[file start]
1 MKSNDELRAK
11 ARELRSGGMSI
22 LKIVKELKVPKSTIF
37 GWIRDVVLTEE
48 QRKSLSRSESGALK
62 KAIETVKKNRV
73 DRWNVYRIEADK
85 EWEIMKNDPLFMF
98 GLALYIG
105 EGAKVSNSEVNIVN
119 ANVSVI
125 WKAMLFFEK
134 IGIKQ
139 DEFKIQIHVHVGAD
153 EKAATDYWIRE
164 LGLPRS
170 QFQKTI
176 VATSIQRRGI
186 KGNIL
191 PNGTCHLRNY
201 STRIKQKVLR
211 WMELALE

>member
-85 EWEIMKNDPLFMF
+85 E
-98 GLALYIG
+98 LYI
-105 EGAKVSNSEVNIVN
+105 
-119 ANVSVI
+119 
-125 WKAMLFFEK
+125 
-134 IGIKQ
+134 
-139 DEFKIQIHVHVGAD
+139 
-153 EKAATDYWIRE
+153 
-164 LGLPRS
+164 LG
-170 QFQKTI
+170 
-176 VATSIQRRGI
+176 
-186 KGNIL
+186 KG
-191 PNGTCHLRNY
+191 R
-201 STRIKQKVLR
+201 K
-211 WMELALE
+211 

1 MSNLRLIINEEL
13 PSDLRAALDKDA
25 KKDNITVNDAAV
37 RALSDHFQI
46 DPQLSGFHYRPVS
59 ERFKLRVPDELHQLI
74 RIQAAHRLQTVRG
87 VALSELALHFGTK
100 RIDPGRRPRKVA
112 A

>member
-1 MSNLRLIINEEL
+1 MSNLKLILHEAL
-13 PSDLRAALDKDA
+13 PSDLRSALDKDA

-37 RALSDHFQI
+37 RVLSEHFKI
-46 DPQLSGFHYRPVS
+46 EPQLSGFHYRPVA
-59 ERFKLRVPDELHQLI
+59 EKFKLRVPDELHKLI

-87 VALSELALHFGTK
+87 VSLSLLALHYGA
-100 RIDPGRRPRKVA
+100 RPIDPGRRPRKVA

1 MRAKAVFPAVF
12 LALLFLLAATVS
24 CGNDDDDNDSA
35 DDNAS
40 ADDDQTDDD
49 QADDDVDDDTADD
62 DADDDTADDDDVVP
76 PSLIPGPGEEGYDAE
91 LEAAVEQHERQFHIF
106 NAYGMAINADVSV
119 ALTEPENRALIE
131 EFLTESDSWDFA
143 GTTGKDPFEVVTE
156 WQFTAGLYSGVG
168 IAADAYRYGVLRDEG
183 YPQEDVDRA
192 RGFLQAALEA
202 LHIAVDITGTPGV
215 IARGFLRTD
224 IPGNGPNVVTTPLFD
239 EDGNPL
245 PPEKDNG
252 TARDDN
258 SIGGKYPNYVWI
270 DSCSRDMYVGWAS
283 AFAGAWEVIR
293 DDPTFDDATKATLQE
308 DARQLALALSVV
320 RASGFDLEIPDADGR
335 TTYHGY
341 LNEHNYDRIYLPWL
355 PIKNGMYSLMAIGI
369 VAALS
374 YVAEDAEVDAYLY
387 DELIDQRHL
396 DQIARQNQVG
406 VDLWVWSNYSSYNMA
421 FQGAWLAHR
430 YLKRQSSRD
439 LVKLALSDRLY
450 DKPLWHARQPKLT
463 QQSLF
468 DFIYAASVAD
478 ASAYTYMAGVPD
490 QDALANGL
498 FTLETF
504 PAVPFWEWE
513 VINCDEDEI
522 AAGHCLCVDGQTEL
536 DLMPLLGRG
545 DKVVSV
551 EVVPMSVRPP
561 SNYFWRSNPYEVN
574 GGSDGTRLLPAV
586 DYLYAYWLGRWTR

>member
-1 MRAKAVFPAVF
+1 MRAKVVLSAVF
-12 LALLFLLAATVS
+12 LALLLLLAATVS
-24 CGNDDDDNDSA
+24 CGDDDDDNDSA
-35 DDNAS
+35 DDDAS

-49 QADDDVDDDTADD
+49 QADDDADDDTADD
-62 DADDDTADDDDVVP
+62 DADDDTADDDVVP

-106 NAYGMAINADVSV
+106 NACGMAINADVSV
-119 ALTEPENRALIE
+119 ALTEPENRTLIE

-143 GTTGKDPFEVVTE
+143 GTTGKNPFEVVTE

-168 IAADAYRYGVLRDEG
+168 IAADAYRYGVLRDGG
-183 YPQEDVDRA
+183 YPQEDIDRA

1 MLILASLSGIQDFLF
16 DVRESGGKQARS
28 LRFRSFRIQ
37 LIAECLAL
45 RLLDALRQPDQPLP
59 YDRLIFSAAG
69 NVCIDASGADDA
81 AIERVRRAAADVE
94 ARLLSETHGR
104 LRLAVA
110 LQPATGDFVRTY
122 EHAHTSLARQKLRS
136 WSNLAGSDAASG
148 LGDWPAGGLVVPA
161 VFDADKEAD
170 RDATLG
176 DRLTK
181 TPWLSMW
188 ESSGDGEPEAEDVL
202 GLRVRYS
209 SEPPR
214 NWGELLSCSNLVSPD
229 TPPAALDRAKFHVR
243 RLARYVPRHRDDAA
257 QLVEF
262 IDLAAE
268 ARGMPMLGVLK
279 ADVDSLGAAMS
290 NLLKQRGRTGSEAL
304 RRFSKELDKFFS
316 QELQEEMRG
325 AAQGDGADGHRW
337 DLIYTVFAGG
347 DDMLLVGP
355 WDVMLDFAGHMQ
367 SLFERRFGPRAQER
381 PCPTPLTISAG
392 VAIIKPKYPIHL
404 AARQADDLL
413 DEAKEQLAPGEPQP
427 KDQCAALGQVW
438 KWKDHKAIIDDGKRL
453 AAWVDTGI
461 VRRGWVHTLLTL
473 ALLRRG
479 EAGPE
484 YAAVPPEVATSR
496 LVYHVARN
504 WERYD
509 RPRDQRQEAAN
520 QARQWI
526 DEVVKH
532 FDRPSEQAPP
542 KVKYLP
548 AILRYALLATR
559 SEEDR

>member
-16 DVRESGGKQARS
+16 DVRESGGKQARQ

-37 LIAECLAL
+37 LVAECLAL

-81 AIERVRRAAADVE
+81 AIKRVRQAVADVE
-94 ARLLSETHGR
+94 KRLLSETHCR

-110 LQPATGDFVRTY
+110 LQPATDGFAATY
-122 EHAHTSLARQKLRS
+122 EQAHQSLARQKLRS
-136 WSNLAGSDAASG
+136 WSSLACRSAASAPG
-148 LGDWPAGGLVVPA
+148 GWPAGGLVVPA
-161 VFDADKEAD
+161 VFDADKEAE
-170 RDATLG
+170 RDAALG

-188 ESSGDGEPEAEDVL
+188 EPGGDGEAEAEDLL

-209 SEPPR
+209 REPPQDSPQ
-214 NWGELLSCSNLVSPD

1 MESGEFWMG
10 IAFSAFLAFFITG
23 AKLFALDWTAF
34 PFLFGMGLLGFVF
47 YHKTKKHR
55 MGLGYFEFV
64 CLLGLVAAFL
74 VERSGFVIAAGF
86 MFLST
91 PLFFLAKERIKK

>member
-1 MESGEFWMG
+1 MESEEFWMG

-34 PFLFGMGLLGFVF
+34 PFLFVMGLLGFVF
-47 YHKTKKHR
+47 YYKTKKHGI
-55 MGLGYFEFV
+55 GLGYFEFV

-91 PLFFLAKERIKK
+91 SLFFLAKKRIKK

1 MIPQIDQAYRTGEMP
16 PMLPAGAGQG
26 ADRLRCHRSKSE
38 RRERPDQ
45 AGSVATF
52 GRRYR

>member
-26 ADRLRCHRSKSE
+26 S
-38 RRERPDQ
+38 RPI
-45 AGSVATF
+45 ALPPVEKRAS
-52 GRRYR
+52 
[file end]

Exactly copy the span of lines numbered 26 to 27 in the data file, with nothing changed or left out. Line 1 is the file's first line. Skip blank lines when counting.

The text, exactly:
-98 GLALYIG
+98 LYI